Winds of change

With the signing of two Muslim players, Beitar Jerusalem appears ready to shake off its racist image

By JEREMY LAST
February 20, 2013 11:40
Soccer player

Dzhabrail Kadiyev plays for Beitar 521. (photo credit: NIR ELIAS/REUTERS)

 
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As the Chechen footballer began warming up along the side of the field, the tension level in Jerusalem’s Teddy Stadium moved up another notch. Almost three quarters of the crucial Israeli Premier League game had already been played February 10 and host Beitar was losing 2-0 to arch rival Bnei Sakhnin; but all eyes were on 19-year-old Beitar substitute Dzhabrail Kadiyev, who was about to become only the second ever Muslim to play for the club notorious for a militant right-wing and racist element among its fans.

The teenaged midfielder was stepping into a maelstrom of emotions and passions that extended far beyond the realm of sports.

For years unruly Beitar supporters had demonstrated a hatred of Arabs and Muslims while indulging in soccer hooliganism. On more than one occasion the club has been punished by the Israeli Football Association (IFA) for anti-Arab slurs. In 2007 a large group of Beitar supporters booed and whistled during a minute’s silence in memory of murdered Prime Minister Yitzhak Rabin.

As well as fines, penalties have included the team being forced to play home games behind closed gates or at stadiums outside of Jerusalem. Recent rowdy behavior verging on racism and culminating in an apparent arson attack on the Beitar offices forced the IFA and the police to clamp down even further.

Supporters identified as trouble makers have been banned from attending matches and police have begun arresting anyone suspected of hurling racist insults at matches.

Back at Teddy Stadium, the hard-core Beitar supporters, bunched together in the north-western corner of the ground, predictably booed Kadiyev while he jogged and stretched prior to joining the match. At the same time, more than half of the home crowd surprisingly clapped and cheered. As had been the case since arriving in Israel from the Terek Grozny club, along with fellow Muslim Chechen striker Zaur Sadayev, Kadiyev appeared unaffected by the intense focus on his every move. His face showed a mixed expression of nonchalance and naiveté as the television cameras zoomed in.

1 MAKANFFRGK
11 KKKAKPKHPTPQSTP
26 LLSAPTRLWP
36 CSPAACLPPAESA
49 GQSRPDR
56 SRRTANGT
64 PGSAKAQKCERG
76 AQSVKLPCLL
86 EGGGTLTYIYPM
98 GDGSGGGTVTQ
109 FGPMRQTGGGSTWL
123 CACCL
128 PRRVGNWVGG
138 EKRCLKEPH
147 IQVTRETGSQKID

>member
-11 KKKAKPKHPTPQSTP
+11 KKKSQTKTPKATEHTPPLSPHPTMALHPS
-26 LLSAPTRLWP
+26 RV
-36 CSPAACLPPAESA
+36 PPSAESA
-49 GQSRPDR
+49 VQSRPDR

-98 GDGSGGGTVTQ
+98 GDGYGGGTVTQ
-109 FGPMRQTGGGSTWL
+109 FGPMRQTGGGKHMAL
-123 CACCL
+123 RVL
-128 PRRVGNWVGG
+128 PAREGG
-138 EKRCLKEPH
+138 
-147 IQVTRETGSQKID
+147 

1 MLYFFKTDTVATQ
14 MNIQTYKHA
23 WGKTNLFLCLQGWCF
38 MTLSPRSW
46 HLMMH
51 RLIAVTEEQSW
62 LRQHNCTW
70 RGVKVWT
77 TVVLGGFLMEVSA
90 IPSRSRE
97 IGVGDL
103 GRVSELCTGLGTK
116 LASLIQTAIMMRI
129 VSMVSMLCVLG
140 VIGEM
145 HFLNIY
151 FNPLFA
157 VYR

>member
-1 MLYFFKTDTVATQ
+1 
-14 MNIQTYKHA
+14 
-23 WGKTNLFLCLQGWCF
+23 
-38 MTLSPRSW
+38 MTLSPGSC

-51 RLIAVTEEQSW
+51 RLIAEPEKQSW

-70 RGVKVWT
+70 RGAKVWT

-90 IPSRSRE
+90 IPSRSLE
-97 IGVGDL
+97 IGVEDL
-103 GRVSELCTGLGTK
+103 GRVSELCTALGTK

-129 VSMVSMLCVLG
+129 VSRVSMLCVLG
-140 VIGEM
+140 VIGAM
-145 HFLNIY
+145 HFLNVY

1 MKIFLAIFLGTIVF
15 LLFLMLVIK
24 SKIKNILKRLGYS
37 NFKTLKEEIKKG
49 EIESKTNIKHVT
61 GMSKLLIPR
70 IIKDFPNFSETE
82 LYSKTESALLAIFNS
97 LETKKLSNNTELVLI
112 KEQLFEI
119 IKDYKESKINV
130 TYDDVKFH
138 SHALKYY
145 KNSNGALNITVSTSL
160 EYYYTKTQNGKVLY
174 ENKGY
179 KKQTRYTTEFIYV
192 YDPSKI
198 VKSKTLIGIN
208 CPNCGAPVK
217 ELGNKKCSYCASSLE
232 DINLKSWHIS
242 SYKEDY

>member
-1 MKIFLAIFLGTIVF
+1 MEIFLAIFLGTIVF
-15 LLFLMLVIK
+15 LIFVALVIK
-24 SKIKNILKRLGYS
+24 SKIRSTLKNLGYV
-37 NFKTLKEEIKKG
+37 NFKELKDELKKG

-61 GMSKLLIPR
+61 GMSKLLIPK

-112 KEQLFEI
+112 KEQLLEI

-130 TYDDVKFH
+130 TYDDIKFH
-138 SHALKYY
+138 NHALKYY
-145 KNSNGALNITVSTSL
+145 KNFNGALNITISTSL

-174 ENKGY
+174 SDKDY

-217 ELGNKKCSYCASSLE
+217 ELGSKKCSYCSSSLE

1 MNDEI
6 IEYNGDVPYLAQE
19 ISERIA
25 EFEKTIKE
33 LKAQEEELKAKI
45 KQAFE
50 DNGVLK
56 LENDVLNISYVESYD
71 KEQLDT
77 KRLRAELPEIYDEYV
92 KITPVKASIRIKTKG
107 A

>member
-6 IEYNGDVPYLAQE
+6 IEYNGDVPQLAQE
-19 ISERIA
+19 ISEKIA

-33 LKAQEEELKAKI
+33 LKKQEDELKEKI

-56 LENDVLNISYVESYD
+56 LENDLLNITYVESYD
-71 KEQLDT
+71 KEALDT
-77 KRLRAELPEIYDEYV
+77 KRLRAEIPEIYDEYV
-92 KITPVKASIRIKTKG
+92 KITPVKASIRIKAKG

Ten minutes later, in what Sports Minister Limor Livnat later described as a “historic” occasion, Kadiyev ran onto the pitch to replace Ofir Krayef. In the center of the Beitar midfield, he was greeted by a mixture of standing ovations and cries of “shame.”



Every time he touched the ball during his 10 minutes on the field, the reaction was the same – boos from one corner of the stadium and loud applause from the rest of the fans, clearly aimed at demonstrating their support for team owner Arkadi Gaydamak’s decision to bring the pair of Chechens to Beitar.

Sadayev, who was injured, watched from the stands as the game ended in a thrilling 2-2 draw.

Asked after the game if he intended signing an Arab player for Beitar in the near future, Gaydamak responded, “If we need a player who can improve the team, we will take him; it is not important if he is Jewish, Muslim or Christian.”

Kadiyev’s brief appearance was the culmination of an intense two-week period.

It began on January 26, when Gaydamak sent shock waves through the club’s fan base with the surprise announcement that Beitar was signing two Muslim players. The Russian billionaire has joined forces with club chairman Itzik Kornfein in an effort to bring about a permanent change in the reputation of the team, which has been branded “racist” for decades.

Kornfein has been waging an ideological battle with the more-extremist Beitar fans ever since two Arab cleaners were beaten up while working in the Teddy Stadium toilets during a March 2010 game. The chairman has been doing his utmost to prevent anti-Arab chanting at games by playing loud music over the stadium speakers; he is also said to be assisting the police in their investigations into Beitar fans, and is refusing to back down despite continuous calls for him to quit. For his part, Gaydamak, who has hardly been involved with the team since unsuccessfully running for mayor of Jerusalem in November 2008, appears rejuvenated by the attention attracted by Kadiyev and Sadayev’s transfer to the capital.

The evening following Gaydamak’s announcement that the Chechens would be coming to Jerusalem, fans standing in the notorious East Stand at Teddy unveiled a banner proclaiming “Beitar Pure Forever,” ahead of a league match against Bnei Yehuda, prompting increasing concern that the move was a mistake. But it soon became clear that a large proportion of Beitar supporters had had enough of the hooliganism. These fans, sitting for the most part in the West Stand, sang their support for Gaydamak, underlining the growing schism within the Beitar community. Beitar was punished by the Israel Football Association for militant fans unfurling the racist banner, implying that only Jews could play for the team, and was forced to play its next five home games in front of an empty East Stand.

At a January 30 press conference introducing Sadayev and Kadiyev, the players made only brief comments. “Of course we know what Beitar Jerusalem is and where we have come,” Sadayev said.

“Thank you to all of the country and thank you very much Beitar... I feel good, like I am at home. I came to play soccer and not more than that.” Kadiyev only noted, “We weren’t scared to come. We don’t know the meaning of the word fear.”

Club ca ptain Amit Ben-Shushan welcomed the pair. “In the name of all the players, I want to say that we do not get involved in politics. From the moment that I heard two players were coming to strengthen the team, we said this is a blessing. We will do our all to help them acclimatize because the most important thing is the success of the club.”